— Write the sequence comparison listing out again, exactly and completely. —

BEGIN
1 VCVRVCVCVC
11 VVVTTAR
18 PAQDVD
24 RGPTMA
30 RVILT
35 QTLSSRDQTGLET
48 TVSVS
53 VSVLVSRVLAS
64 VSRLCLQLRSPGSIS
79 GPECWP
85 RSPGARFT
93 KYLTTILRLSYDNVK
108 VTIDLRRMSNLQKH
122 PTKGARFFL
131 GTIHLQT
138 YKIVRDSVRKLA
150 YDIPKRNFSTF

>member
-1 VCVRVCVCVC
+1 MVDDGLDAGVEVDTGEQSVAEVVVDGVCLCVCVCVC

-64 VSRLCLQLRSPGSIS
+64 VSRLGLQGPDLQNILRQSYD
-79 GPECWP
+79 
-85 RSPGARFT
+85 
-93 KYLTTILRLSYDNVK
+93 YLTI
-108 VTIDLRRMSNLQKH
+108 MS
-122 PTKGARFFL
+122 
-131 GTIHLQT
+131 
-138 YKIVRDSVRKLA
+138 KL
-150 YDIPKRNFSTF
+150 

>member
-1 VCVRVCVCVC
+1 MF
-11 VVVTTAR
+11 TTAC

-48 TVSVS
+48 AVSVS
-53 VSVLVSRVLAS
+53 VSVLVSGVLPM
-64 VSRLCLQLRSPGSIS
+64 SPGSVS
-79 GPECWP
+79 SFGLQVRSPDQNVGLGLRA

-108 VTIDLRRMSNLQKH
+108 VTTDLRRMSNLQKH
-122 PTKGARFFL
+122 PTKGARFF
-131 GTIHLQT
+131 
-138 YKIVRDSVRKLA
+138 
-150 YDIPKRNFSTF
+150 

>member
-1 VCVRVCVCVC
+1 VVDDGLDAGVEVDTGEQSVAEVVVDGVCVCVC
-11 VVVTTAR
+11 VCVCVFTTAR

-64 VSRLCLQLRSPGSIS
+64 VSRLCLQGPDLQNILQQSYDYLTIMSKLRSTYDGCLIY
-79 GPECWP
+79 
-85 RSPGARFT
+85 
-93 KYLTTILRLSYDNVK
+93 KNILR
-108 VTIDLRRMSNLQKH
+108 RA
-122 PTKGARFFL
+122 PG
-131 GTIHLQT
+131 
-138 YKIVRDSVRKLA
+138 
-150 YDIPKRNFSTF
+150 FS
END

1 VCVRVCVCVC
11 VVVTTAR
18 PAQDVD
24 RGPTMA
30 RVILT
35 QTLSSRDQTGLET
48 TVSVS
53 VSVLVSRVLAS
64 VSRLCLQLRSPGSIS
79 GPECWP
85 RSPGARFT
93 KYLTTILRLSYDNVK
108 VTIDLRRMSNLQKH
122 PTKGARFFL
131 GTIHLQT
138 YKIVRDSVRKLA
150 YDIPKRNFSTF

>member
-1 VCVRVCVCVC
+1 MVDDGLDAGVEVDTGEQSVAEVVVDGVCLCVCVCVC

-64 VSRLCLQLRSPGSIS
+64 VSRLGLQGPDLQNILRQSYD
-79 GPECWP
+79 
-85 RSPGARFT
+85 
-93 KYLTTILRLSYDNVK
+93 YLTI
-108 VTIDLRRMSNLQKH
+108 MS
-122 PTKGARFFL
+122 
-131 GTIHLQT
+131 
-138 YKIVRDSVRKLA
+138 KL
-150 YDIPKRNFSTF
+150 

>member
-1 VCVRVCVCVC
+1 MF
-11 VVVTTAR
+11 TTAC

-48 TVSVS
+48 AVSVS
-53 VSVLVSRVLAS
+53 VSVLVSGVLPM
-64 VSRLCLQLRSPGSIS
+64 SPGSVS
-79 GPECWP
+79 SFGLQVRSPDQNVGLGLRA

-108 VTIDLRRMSNLQKH
+108 VTTDLRRMSNLQKH
-122 PTKGARFFL
+122 PTKGARFF
-131 GTIHLQT
+131 
-138 YKIVRDSVRKLA
+138 
-150 YDIPKRNFSTF
+150 

>member
-1 VCVRVCVCVC
+1 VVDDGLDAGVEVDTGEQSVAEVVVDGVCVCVC
-11 VVVTTAR
+11 VCVCVFTTAR

-64 VSRLCLQLRSPGSIS
+64 VSRLCLQGPDLQNILQQSYDYLTIMSKLRSTYDGCLIY
-79 GPECWP
+79 
-85 RSPGARFT
+85 
-93 KYLTTILRLSYDNVK
+93 KNILR
-108 VTIDLRRMSNLQKH
+108 RA
-122 PTKGARFFL
+122 PG
-131 GTIHLQT
+131 
-138 YKIVRDSVRKLA
+138 
-150 YDIPKRNFSTF
+150 FS